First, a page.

I believe I am going to spend the next 6 weeks posting answers to essay questions posed to my Christian apologetics class from my undergraduate studies a few years back. The text is The Case for the Resurrection by Dr. Gary Habermas and Dr. Michael R. Licona. Here is the brief bio for Dr. Habermas and Dr. Licona as written on the back of the book:
Gary R. Habermas (Ph.D., Michigan State) is currently distinguished professor and chair of the department of philosophy and theology at Liberty University in Lynchburg, Va., and a recognized authority on the resurrection of Jesus. He has twenty-five books to his credit and has also authored over one hundred articles in journals and magazines across the nation.
Michael R. Licona (Ph.D. cand., Pretoria) is a New Testament historian who has been defending the Christian faith for over a decade, speaking at a variety of venues across the nation. He is also author of Cross Examined and Behold, I Stand at the Door and Knock.
Dr. Habermas’ Website can be found at http://www.garyhabermas.com/. More information about his works and research are in abundance on the site. I am not too familiar with the other gentleman but suffice it to say that I have read the book twice and it is one of the staples in helping me when my faith in man is low and my convictions that Jesus is real are running dry. I do not consider it divine on any level, but it has been of utmost importance and help to a double-minded plebian who is often times unstable in all his ways.
The questions to answer are below.
1. Describe the “minimal” facts approach to the resurrection question, complete with a general description and outline of the approach as applied to the resurrection of Christ. Do I agree or disagree with this approach?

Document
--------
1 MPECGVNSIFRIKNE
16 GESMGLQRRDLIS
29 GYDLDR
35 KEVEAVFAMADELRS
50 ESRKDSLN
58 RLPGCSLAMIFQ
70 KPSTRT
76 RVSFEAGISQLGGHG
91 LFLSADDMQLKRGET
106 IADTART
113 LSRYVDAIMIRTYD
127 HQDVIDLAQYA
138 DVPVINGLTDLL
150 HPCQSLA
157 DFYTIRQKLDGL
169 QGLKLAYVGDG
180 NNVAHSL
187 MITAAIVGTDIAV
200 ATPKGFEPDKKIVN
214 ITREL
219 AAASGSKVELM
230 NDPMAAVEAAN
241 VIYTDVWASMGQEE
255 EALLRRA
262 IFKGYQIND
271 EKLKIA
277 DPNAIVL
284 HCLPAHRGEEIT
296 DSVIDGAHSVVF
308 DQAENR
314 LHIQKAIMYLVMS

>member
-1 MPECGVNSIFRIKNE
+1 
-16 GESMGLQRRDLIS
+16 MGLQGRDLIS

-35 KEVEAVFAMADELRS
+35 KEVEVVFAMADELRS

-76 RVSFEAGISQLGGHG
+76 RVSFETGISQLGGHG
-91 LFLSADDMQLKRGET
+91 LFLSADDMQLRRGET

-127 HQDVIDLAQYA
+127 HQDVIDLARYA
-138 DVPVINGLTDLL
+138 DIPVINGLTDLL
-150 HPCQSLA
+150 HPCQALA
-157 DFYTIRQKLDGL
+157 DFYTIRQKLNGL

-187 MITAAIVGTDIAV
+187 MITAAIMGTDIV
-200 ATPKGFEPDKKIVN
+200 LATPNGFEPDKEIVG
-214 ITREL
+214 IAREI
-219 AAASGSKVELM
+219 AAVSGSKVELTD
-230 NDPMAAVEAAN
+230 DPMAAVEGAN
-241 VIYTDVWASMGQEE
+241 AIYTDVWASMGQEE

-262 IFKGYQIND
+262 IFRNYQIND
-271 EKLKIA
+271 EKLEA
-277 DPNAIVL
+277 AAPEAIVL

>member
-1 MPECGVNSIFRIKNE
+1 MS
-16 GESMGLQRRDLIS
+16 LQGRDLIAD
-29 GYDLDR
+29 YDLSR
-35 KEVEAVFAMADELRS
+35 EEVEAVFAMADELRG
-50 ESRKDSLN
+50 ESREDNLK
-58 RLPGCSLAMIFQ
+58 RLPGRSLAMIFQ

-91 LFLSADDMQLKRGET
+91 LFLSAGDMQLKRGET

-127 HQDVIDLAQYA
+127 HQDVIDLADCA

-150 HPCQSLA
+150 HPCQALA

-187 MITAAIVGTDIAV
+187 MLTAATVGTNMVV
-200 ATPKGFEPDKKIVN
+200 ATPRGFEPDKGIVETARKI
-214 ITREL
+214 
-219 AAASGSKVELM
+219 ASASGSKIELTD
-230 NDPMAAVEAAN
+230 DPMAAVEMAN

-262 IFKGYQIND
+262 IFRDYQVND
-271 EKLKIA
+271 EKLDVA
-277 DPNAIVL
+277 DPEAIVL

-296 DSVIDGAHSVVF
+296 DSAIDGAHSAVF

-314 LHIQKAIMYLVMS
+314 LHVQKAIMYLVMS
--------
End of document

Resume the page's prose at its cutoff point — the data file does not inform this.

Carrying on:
2. Provide a description of reasons why it is reasonable to conclude that Jesus did in fact die and that his tomb was later found empty. Does the empty tomb itself prove that the resurrection is factual? How far does the empty tomb take us in making a case for the resurrection?
3. What is it so important to deal with the question of “legend” as it pertains to the resurrection? What is the relationship between the early dating of New Testament documents and the dispelling of accusations that the resurrection story developed as a legend? What is it so important that the resurrection testimony be dated back to the years immediately following the crucifixion of Christ? What is the recognition of “creeds” so important in establishing an argument refuting the “legendary development” objection to the resurrection? (I might have to break this question up into more manageable parts or post three times during the week.)
4. If a skeptic counters your witness by saying that the disciples simply lied about their eyewitness claims to having seen the resurrected Jesus, how would you respond? What if the skeptic claimed that the disciples must have simply experienced hallucinations of some kind?
5. Why is the resurrection so important to the message of the gospel? To what extent should the fact of the resurrection be presented as part of the gospel? In typical “programmed” gospel presentations, does the resurrection take a prominent position?
6. Can one “prove” that Jesus was raised from the dead? Why or why not? Can evidence from the case for the resurrection be used to further any other apologetic inquiries or arguments? If so, which ones?
As you can see, these are not short answer questions and will require fairly lengthy posts. I do not expect anyone to read them all. I do expect people to skim the ones that they are interested in finding out more about. I do expect myself to be strengthened from going back through this information. (It has been about two years since I last read the book.) I would love to see other people strengthened in their faith and in their understanding of the importance of the gospel message from reading these posts. Have a great week and may the weeks to come be extremely uplifting before the celebration of our Lord’s birth!